September 20, 2018


The call follows a report by the Senate Committee on the Future of Work which recommends that on-demand workers must be given rights, such as superannuation and collective bargaining.


“Every day thousands of delivery riders, ride-share drivers and other workers in the on-demand economy are being ripped off. Companies are stealing their wages, their super and they are being unfairly sacked by getting kicked off the app – without any warning or chance to challenge their dismissal. This report makes clear that this is no longer acceptable. The Federal Government does not appear interested in delivering on this, so the question is how long will these workers have to wait until they can claim the rights they deserve?” said TWU National Secretary Michael Kaine.


Kaine said reforms must be flexible enough to ensure companies don’t just alter their models when the law changes to give more on-demand workers rights.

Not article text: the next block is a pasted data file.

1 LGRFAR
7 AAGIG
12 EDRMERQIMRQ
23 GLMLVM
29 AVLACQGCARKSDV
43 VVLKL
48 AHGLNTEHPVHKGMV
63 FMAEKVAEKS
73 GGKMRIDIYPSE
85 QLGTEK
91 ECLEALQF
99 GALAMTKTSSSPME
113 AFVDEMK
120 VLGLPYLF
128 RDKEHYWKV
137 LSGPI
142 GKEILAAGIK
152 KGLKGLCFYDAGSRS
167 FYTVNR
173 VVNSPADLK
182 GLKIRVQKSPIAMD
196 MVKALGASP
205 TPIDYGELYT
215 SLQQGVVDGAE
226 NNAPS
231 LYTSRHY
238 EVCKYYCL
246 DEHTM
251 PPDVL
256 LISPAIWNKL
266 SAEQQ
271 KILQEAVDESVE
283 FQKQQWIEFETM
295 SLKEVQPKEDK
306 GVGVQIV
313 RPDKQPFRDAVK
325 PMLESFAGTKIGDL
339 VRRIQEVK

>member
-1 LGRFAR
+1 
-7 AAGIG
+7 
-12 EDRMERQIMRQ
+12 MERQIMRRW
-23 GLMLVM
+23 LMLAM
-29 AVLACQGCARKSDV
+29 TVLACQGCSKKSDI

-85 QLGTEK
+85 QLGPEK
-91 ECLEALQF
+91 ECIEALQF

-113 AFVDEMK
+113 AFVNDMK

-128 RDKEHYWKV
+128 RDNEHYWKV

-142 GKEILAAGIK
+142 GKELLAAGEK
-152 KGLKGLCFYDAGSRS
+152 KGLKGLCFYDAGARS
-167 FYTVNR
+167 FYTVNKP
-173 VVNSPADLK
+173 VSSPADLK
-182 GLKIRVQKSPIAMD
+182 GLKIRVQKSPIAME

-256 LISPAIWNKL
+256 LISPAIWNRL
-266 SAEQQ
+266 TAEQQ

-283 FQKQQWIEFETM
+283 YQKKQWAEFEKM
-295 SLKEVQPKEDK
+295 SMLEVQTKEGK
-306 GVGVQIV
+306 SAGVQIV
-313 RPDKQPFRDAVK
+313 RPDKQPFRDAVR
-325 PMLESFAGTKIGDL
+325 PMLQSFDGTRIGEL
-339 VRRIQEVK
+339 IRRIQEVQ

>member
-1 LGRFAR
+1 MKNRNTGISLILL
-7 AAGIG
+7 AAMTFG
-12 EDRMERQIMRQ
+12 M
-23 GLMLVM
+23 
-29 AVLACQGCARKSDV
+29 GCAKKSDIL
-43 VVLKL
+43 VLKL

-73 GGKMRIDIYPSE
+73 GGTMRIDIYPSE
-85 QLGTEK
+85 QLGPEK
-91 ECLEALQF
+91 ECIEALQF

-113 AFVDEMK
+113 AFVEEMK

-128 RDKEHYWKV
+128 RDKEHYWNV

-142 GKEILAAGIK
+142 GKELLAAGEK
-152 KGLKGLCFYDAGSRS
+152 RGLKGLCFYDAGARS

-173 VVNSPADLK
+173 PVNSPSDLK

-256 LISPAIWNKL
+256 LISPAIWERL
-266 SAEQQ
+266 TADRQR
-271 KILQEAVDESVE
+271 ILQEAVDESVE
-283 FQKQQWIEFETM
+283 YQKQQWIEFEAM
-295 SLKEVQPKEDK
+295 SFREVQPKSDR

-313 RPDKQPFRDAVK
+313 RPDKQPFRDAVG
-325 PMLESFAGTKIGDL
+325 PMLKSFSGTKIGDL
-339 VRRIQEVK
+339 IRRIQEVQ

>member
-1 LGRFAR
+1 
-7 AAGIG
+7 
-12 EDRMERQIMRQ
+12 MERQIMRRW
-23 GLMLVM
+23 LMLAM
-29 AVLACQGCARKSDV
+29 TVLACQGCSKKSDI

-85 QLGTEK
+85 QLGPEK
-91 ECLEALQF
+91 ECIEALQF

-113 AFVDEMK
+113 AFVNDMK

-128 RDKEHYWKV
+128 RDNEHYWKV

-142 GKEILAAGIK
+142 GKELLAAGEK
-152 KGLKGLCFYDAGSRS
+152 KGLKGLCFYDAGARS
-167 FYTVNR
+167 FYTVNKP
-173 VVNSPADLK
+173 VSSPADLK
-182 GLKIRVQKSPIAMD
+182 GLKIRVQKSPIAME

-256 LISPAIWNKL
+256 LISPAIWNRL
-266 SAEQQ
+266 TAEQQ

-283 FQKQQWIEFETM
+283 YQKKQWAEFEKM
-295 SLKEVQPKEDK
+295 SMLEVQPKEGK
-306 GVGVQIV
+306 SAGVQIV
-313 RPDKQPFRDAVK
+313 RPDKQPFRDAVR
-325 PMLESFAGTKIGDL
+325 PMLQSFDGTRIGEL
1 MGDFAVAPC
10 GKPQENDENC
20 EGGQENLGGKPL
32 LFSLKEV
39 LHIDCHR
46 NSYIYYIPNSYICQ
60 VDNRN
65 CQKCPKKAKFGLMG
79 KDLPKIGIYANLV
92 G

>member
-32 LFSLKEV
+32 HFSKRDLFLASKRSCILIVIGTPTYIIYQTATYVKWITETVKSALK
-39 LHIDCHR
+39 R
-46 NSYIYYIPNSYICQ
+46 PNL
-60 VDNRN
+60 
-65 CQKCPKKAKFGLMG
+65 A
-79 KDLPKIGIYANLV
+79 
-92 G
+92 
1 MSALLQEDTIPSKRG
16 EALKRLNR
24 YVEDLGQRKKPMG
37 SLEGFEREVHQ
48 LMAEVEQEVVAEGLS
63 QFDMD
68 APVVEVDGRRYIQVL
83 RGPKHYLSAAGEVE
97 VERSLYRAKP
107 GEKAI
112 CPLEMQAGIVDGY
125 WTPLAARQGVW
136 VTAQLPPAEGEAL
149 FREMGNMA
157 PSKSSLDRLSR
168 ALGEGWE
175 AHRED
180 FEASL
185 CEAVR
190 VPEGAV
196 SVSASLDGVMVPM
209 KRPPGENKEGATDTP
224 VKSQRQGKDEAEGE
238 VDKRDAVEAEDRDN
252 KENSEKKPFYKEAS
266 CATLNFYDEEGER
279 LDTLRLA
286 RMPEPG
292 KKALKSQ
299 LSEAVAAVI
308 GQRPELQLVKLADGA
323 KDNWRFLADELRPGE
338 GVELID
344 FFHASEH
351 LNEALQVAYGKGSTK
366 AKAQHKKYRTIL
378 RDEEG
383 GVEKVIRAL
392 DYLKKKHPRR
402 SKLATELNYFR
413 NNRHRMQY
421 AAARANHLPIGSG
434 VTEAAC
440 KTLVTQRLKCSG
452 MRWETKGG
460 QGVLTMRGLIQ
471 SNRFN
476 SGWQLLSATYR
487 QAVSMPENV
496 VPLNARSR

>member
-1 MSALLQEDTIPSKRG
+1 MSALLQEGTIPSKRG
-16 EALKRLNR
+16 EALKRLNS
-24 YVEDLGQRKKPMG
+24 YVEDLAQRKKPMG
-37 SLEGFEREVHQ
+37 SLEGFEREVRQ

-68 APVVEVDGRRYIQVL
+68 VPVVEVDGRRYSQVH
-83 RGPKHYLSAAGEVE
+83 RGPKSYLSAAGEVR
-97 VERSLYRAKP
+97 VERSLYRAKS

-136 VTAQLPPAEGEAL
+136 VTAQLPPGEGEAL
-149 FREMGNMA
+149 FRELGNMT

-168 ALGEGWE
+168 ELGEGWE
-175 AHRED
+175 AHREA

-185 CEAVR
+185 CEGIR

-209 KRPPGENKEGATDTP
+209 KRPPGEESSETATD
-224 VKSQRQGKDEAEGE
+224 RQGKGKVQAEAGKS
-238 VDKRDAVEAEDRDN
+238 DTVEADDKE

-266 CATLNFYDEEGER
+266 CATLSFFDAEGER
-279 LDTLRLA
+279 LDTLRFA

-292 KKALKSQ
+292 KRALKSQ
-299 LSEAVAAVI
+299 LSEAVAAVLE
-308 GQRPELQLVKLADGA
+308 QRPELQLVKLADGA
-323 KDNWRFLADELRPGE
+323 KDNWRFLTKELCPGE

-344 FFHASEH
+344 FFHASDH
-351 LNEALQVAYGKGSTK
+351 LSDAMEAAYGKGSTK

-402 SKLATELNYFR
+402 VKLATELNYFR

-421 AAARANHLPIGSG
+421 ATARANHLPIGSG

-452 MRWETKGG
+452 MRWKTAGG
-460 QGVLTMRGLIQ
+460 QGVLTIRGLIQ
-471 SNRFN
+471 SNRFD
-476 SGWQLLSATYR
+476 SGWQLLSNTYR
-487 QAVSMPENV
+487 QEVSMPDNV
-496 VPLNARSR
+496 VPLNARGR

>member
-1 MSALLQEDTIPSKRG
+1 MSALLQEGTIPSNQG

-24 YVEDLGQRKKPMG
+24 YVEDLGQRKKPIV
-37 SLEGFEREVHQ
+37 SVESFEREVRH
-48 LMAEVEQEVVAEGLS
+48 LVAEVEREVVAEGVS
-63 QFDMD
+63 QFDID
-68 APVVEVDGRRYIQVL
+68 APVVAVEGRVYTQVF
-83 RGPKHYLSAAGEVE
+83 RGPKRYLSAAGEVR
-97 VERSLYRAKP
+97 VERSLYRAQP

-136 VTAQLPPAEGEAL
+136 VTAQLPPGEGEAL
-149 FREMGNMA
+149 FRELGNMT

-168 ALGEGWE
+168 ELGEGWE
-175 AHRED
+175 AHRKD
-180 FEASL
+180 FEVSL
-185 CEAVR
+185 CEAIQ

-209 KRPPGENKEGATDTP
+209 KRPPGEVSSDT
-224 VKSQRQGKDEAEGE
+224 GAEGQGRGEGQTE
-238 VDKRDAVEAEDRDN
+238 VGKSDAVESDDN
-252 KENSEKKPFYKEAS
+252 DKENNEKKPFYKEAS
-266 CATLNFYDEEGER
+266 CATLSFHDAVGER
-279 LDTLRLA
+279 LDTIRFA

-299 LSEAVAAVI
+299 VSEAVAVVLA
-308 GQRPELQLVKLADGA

“Tech giants are knowingly denying rights to their workers right now – that is precisely what their business model is based on. Our system must allow workers to claim rights no matter what type of work they perform or how they perform it. This system must be future-proofed against attempts to shift the goal posts and to allow workers to continue being ripped off,” Kaine added.


Hundreds of riders in Sydney and Melbourne have held protests this year demanding rights. The TWU is taking the first test case involving the unfair dismissal of a delivery rider. The next hearing dates are 11-12 October.


A survey of delivery riders found:


  • Three out of four riders are paid below minimum rates.
  • Almost 50% of riders had either been injured on the job or knew someone who had.
  • Over 70% of riders said they should get entitlements such as sick leave.
  • 1 in 4 riders (26%) work full time hours (40+ hours per week).
  • 3 in 4 (76%) riders work 20 or more hours per week.
  • Over 26% work more than 40 hours a week.
  • The average age is just under 26 years.

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